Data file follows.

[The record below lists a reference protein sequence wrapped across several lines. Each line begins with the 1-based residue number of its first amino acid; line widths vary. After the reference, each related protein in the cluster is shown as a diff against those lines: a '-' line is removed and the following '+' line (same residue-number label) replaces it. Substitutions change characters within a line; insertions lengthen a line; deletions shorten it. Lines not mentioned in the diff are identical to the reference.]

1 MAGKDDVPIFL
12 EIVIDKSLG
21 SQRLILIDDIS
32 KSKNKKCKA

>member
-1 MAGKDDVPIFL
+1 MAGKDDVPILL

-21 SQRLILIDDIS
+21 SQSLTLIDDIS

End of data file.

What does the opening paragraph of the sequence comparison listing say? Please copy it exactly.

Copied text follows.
[The record below lists a reference protein sequence wrapped across several lines. Each line begins with the 1-based residue number of its first amino acid; line widths vary. After the reference, each related protein in the cluster is shown as a diff against those lines: a '-' line is removed and the following '+' line (same residue-number label) replaces it. Substitutions change characters within a line; insertions lengthen a line; deletions shorten it. Lines not mentioned in the diff are identical to the reference.]